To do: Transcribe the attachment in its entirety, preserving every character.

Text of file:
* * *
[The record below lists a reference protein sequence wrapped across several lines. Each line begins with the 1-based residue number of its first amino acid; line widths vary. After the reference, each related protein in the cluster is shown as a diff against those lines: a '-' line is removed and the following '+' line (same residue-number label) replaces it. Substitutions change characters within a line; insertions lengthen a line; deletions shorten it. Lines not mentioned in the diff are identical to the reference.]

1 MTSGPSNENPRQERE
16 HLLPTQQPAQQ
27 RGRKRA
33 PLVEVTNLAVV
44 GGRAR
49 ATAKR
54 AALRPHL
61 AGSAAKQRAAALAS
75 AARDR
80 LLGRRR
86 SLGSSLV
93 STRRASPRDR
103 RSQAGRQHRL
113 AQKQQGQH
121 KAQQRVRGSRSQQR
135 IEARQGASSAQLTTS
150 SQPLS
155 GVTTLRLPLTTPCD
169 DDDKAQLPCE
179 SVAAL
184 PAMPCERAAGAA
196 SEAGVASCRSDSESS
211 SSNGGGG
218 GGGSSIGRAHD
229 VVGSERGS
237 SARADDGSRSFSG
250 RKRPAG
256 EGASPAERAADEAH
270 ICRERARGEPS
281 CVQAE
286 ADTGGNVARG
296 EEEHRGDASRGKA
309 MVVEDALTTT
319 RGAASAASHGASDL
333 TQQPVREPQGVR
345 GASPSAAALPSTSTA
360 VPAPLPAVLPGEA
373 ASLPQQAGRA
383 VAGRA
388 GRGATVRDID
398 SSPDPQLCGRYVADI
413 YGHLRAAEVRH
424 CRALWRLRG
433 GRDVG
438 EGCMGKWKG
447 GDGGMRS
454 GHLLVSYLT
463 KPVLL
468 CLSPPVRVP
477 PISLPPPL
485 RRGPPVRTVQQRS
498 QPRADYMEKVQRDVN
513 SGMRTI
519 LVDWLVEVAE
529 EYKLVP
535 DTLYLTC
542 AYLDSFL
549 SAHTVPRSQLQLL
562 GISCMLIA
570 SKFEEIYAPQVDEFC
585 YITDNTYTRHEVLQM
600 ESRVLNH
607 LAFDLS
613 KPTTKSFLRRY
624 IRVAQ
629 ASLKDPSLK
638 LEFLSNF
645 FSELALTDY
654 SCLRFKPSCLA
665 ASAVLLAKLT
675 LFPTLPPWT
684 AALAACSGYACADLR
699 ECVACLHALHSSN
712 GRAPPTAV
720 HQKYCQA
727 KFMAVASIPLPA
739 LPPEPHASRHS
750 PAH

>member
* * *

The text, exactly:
[The record below lists a reference protein sequence wrapped across several lines. Each line begins with the 1-based residue number of its first amino acid; line widths vary. After the reference, each related protein in the cluster is shown as a diff against those lines: a '-' line is removed and the following '+' line (same residue-number label) replaces it. Substitutions change characters within a line; insertions lengthen a line; deletions shorten it. Lines not mentioned in the diff are identical to the reference.]

1 MTSGPSNENPRQERE
16 HLLPTQQPAQQ
27 RGRKRA
33 PLVEVTNLAVV
44 GGRAR
49 ATAKR
54 AALRPHL
61 AGSAAKQRAAALAS
75 AARDR
80 LLGRRR
86 SLGSSLV
93 STRRASPRDR
103 RSQAGRQHRL
113 AQKQQGQH
121 KAQQRVRGSRSQQR
135 IEARQGASSAQLTTS
150 SQPLS
155 GVTTLRLPLTTPCD
169 DDDKAQLPCE
179 SVAAL
184 PAMPCERAAGAA
196 SEAGVASCRSDSESS
211 SSNGGGG
218 GGGSSIGRAHD
229 VVGSERGS
237 SARADDGSRSFSG
250 RKRPAG
256 EGASPAERAADEAH
270 ICRERARGEPS
281 CVQAE
286 ADTGGNVARG
296 EEEHRGDASRGKA
309 MVVEDALTTT
319 RGAASAASHGASDL
333 TQQPVREPQGVR
345 GASPSAAALPSTSTA
360 VPAPLPAVLPGEA
373 ASLPQQAGRA
383 VAGRA
388 GRGATVRDID
398 SSPDPQLCGRYVADI
413 YGHLRAAEVRH
424 CRALWRLRG
433 GRDVG
438 EGCMGKWKG
447 GDGGMRS
454 GHLLVSYLT
463 KPVLL
468 CLSPPVRVP
477 PISLPPPL
485 RRGPPVRTVQQRS
498 QPRADYMEKVQRDVN
513 SGMRTI
519 LVDWLVEVAE
529 EYKLVP
535 DTLYLTC
542 AYLDSFL
549 SAHTVPRSQLQLL
562 GISCMLIA
570 SKFEEIYAPQVDEFC
585 YITDNTYTRHEVLQM
600 ESRVLNH
607 LAFDLS
613 KPTTKSFLRRY
624 IRVAQ
629 ASLKDPSLK
638 LEFLSNF
645 FSELALTDY
654 SCLRFKPSCLA
665 ASAVLLAKLT
675 LFPTLPPWT
684 AALAACSGYACADLR
699 ECVACLHALHSSN
712 GRAPPTAV
720 HQKYCQA
727 KFMAVASIPLPA
739 LPPEPHASRHS
750 PAH

>member